She also said the district will expand offerings at Olympic Peninsula Academy in grades 4 and 5.
Parent, staffers critical of move
Nearly a dozen community members, speaking online and in-person and including staffers and Sequim High student Ruby Coulson, took the opportunity Monday to speak about — and primarily against — the reconfiguration plan.
Sheri Burke, a third-grade teacher at Greywolf Elementary, read comments she said were representing staff at Greywolf.
“We don’t see the facts of the empirical data to support [the reconfiguration],” Burke said.
She said that teachers learned to adapt quickly during the COVID-19 pandemic.
“Change doens’t scare us,” Burke said.
“Changes without a good cause, that worries us. We’ve talked and talked and talked, and we just don’t understand it. We are overwhelmingly not for this.”
Lara Updike, with five children currently attending Sequim schools, said the best predictor of a quality education comes down to the skill set of a teacher. “You don’t gain skills by moving or furniture.”
She added that local students have had enough learning loss in recent years during the COVID-19 pandemic.
“We don’t feel the administration is hearing us. It’s clear: the teachers and the parent don’t want this.”
One parent said she felt she and others had been “blindsided by the decision and that “a lot more parents would be behind this if they knew more about it.”
Christine McDougall Danielson, a first-grade teacher at Helen Haller Elementary School, said she’s concerned that the reconfiguration of schools will eliminate remedial reading time the school uses.
Justin Witherow, who has a 6-year-old in a Sequim kindergarten said that, along with expected budget cuts, the reconfiguration won’t help students.
“Everyone I’ve talked to is against it,” he said.
School district psychologist David Updike said he works to create stability for students, and that through his studying and research came to the conclusion that “I’m one-hundred percent convinced this [reconfiguration] won’t help students one bit.”
One audience member asked the board to put the decision to a public vote.
Nickels said she has heard requests for postponing the reconfiguration, but that “I’m not sure we’re going to have a perfect time [for reconfiguration].”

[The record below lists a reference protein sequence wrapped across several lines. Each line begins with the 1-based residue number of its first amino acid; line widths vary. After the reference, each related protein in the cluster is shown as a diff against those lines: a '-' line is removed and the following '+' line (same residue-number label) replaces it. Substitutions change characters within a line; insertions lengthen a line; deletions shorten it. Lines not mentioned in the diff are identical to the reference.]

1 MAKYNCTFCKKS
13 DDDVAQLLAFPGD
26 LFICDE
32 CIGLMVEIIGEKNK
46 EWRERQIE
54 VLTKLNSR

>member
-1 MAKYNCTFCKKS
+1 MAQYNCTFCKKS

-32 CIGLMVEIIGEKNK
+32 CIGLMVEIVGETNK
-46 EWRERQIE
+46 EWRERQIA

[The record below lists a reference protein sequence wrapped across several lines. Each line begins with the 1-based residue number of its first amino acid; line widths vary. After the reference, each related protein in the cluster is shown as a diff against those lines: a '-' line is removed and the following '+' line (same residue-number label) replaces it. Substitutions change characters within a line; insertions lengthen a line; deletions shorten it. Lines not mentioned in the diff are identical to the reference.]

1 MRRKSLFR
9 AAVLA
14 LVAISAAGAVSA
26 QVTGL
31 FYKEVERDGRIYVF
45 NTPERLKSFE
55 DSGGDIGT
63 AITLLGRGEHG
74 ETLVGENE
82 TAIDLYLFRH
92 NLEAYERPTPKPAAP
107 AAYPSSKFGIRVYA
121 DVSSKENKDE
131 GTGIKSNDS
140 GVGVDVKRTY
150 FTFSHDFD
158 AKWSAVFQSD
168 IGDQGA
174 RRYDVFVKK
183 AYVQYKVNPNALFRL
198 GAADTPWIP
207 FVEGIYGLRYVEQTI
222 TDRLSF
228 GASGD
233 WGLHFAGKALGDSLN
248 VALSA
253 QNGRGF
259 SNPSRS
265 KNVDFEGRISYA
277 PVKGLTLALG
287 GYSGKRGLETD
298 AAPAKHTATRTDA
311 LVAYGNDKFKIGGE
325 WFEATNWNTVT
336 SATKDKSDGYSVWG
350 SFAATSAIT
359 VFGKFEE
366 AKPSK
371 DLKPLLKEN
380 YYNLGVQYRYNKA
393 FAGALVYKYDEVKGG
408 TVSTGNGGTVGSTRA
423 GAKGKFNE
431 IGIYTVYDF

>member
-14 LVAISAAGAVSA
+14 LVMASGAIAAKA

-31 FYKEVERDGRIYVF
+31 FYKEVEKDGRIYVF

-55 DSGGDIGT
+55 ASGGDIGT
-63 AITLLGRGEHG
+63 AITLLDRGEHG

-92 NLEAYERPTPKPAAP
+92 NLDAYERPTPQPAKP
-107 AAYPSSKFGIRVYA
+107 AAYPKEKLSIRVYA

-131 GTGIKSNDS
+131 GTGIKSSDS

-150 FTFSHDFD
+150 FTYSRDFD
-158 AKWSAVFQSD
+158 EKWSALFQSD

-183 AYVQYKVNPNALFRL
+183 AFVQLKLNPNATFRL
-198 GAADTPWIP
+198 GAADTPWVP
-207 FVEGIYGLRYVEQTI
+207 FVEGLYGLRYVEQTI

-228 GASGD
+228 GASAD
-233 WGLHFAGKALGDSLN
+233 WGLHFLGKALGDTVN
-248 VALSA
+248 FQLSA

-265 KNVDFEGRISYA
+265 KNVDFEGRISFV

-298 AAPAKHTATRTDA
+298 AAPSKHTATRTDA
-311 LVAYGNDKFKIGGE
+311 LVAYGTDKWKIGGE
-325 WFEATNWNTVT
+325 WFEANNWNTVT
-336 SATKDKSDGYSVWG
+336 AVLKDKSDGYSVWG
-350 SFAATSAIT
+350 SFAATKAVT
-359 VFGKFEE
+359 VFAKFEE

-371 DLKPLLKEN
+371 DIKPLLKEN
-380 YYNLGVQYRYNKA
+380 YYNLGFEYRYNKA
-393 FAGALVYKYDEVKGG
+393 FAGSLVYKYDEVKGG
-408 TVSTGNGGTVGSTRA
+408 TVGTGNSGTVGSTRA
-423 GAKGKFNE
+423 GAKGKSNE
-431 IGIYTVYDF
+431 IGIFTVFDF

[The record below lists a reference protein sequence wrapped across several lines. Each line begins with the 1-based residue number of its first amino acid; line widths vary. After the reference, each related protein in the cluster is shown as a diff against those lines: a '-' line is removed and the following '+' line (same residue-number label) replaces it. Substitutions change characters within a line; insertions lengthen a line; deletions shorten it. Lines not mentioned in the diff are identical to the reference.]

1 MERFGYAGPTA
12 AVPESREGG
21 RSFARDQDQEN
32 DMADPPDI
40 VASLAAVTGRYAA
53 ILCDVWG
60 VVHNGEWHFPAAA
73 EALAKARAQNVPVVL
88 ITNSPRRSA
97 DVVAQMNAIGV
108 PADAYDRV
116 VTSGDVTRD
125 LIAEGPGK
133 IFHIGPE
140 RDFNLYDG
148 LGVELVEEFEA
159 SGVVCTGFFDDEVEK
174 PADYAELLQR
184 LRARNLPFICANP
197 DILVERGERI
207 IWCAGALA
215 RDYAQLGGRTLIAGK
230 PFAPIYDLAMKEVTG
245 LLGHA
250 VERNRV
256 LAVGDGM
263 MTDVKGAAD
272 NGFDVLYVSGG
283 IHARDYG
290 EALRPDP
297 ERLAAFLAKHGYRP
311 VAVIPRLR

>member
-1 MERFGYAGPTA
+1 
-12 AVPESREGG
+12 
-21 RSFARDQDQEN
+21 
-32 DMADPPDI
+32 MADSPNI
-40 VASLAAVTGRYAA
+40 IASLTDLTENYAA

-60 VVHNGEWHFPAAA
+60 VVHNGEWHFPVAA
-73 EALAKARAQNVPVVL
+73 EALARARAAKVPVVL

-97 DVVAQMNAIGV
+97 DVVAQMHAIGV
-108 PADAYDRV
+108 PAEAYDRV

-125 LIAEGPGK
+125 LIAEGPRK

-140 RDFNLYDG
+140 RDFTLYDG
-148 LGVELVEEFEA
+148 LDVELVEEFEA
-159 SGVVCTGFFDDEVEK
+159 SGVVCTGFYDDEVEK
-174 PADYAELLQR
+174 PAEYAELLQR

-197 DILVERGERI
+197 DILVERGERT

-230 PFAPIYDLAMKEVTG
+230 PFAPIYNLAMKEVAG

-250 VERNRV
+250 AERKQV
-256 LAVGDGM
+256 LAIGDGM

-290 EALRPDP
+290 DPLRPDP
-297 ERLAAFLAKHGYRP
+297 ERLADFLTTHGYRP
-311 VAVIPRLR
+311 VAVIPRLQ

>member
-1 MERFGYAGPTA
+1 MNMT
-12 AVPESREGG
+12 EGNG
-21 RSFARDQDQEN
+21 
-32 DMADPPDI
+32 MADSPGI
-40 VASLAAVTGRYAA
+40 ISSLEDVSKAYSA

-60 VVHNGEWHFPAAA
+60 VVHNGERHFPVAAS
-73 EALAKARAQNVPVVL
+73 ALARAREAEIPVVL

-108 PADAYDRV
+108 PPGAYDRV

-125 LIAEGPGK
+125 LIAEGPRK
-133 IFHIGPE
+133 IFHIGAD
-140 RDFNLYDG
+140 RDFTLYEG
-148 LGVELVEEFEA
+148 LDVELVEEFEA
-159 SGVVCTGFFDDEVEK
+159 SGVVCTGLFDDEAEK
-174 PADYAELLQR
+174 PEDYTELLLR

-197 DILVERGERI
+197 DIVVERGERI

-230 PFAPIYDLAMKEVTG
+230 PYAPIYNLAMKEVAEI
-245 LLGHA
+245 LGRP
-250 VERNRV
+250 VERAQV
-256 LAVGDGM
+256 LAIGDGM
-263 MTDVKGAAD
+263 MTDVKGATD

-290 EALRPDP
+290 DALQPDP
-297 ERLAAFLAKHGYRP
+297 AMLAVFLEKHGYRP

Following the board’s decision, community members formed an online group, Sequim Community Against Realignment (facebook.com/groups/242359741596647) that as of April 13 afternoon had 590 members.
Nickels said she’s proposing district staff use time during the eight remaining Professional Development Mondays – staff collaborative time during late-start Mondays — in the school year to help iron out details, in addition to helping form advisory groups.
“What it’s going to take is some planning and input of people who are affected the most,” she said.
One key element to the change-over, Nickels said, is developing a good plan for transporting students. The district already has a student “transfer” site — the parking lot at the district athletic field — where students board buses for other schools.
“The issues I’ve been hearing about from people revolve around transportation; that’s a real thing,” Johnston said. “I was a working mom with three kids in school. I know what it takes to get kids to different schools at different times, and the anxiety that that can cause. I think those issues are being addressed.
“I’m a big proponent of carpools and leaning on friends and other ways of getting kids to school.”
Nickels said the district would consider starting a “Ready to Ride” program that gives younger students who don’t have experience riding the bus some formal training on appropriate bus behavior.
She said she’s also looking at allowing parents to ride on the bus with their students for the first few weeks, if needed.
The experience of transitioning itself can be a positive one … it can be a moment of students finding things that are exciting and new,” Nickels said. “I think teachers helping provide this is critical.”
The district will also begin scheduling more end-of-year ceremonies at schools to recognize the change-over for those students attending a new elementary school next fall.
“As with many changes, the success of it will depend on everybody who is invested getting behind it,” Johnston said. “I really feel like with the right spirit and the right hope and optimism and effort and … this can be a great thing for our schools.”